Category Archives: Cabinet Photos

Frozen in time by ‘The Elliotts, Makers of Pictures’

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The Elliotts – Austin, TX.

The Elliotts, Makers of Pictures photo studio was owned and operated by a couple, Martyn (1871-1936) and Jane (1871-1955), of 814 Congress in Austin, Texas. Jane, sometimes referred to as Jean or Jeannie on family documents, was a full partner – a rare and uncommon practice at the time!

Martyn and Jane were both 30 when they moved to Austin in 1901, and opened their studio. It remained successful until the Great Depression when Martyn’s increasingly failing health, and the poor economy pushed them to sell the business and negatives to Jensen Studios and Student Publications.

During their years as co-owners they managed to land exclusive contracts with the State of Texas’ legislature and the University of Texas annual where their daughter, Sarah Pelham Elliott, graduated in 1929 with a degree in stenography.

Was this serious looking teen a University of Texas student? Was it Mrs. Elliott he saw behind the camera?

As all good photographers, Jane must have had a knack for making people comfortable in front of the lens. I imagine she must have had to work hard to assuage preconceived notions, and to gain and maintain a successful, professional and personal reputation in an era when women were not expected to own businesses, and especially not in a field traditionally occupied by men.

She should have seen mindsets slowly changing from the 1900s to 1930s, with  women gaining the right to vote in 1920,  around the middle of her career.

And photographs speak for themselves. This nice shot would have made a fine class portrait in the ’20s to mid ’30s.

Source: Sanders and Elliott Family Papers


De’Ath & Condon vignette portrait

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Alaric Hawkins De’Ath operated a studio portrait at 32 Bank Street, Ashford (England), and from 1913 on partnered with Arthur James Condon. He passed in 1931. They may have taken this small vignette portrait during the Great War or after, and the sitter isn’t too shabby, is he? There is no name to aid IDing this fine English gent. We only hope he came out of those troubled years relatively unscathed.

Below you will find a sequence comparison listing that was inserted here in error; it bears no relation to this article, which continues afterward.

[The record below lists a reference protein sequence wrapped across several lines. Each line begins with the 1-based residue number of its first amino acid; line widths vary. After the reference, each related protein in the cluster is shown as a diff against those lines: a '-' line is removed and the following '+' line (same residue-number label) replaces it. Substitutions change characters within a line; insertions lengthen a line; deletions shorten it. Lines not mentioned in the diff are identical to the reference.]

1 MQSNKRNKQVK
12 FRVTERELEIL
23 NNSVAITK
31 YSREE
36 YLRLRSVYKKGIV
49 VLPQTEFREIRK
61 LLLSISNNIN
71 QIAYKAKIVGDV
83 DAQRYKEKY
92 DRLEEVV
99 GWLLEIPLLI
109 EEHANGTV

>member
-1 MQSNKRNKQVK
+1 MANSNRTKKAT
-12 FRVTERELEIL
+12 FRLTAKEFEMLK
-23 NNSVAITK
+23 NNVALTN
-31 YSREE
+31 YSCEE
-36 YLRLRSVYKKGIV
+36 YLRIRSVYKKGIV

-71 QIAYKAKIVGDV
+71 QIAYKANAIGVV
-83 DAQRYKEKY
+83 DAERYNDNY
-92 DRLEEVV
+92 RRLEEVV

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As if catching his reflection in the oval mirror…

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1890’s-1900’s cabinet card. Private Collection.

This one gave me a chuckle. This gentleman looks like a deer in the headlights with his wide eyes. And with him looking partly off-shot, it gives the impression he just  came into view and got caught off guard by his own reflection.

On a side note, yes it’s been a month since I last posted, to the day. I didn’t realize it’s been this long. Like everything else in life there are periods when I actively collect (and feverishly so!) and others when I don’t so much.  However, the drought is soon to pass and I will be responding to emails today. ;)

 


This Hatted Gent

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A sepia tone hatted gent of the Gilded Age, on a cabinet photo with a flap. He has a tie pin and pins on the lapels, with a large brim hat he decided to pose with. This is a small portrait, about 2″ x 3″.

There is no photographer info or name, but by the tight coat and short lapels this looks like it was taken in the 1900s at most.


Flat, Slick and Shiny

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Young man with slicked back hair. 1923, Hostetler studio. Davenport, Iowa. Private Collection.

A profile portrait taken in 1923. It came in a nice folder frame with the photographer info, and still has the protective sheet.

If you ever wondered why great grandma’s armchairs always had lace doilies on the top of the backs, now you know the habit was born out of wanting to protect her precious furniture from her household’s intentionally greasy heads!

Photographer: Hostetler. Est. Since 1888. 212 West 3rd St. Davenport. Iowa.


Mr. Prom King

Zamsky Studio. Philadelphia. Studio portrait. Private Collection.

Zamsky Studio. Philadelphia. Studio portrait. Private Collection.

Well, apart from saying just how obviously photogenic this sitter is…This portrait is a 5″x7″ in a 7″x10″ matte with flaps…but the mailman violently (yes, I’ll say violently) shoved it into my mailbox and bent it at a 90 degree angle. The seller never put a “Do Not Bend” warning on the envelope. I was, to put it mildly, fuming! But after some reshaping the crease isn’t so apparent and a little photoshop helped too. But…I’m still reeling. Vintage pictures that managed to survive decades if not more, suddenly damaged in shipping?  I can’t even…

But, I’ll calm down.

I wish this sitter was IDed. Pretty, wasn’t he? And as such he earned a spot in this collection. The 50s was such a wonderful yet deeply flawed decade, but its fashion aesthetics are still timelessly elegant.  I need to live in a parallel universe with today’s technology, civil rights and back then’s style. :)

Photographer: Zamsky. Philadelphia.


Mr. Cocky

Cabinet photo circa 1900. Private Collection.

Cabinet photo circa 1900. Private Collection.

Maybe it’s just my impression but this good looking gent has a bit of a conceited expression. Maybe he was just trying to look regal. :) There’s no photographer info and no name. The actual cabinet photo is in terrible shape, but Photoshop helped give this otherwise forgotten gentleman’s portrait new life again.


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